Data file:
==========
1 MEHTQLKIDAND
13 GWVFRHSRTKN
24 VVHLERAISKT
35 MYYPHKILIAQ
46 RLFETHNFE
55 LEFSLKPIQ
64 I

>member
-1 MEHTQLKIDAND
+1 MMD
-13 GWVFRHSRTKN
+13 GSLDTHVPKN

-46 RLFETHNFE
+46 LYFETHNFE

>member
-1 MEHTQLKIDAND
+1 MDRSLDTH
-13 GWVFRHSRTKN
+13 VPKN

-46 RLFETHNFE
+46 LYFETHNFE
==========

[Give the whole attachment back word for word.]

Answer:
1 MEHTQLKIDAND
13 GWVFRHSRTKN
24 VVHLERAISKT
35 MYYPHKILIAQ
46 RLFETHNFE
55 LEFSLKPIQ
64 I

>member
-1 MEHTQLKIDAND
+1 MMD
-13 GWVFRHSRTKN
+13 GSLDTHVPKN

-46 RLFETHNFE
+46 LYFETHNFE

>member
-1 MEHTQLKIDAND
+1 MDRSLDTH
-13 GWVFRHSRTKN
+13 VPKN

-46 RLFETHNFE
+46 LYFETHNFE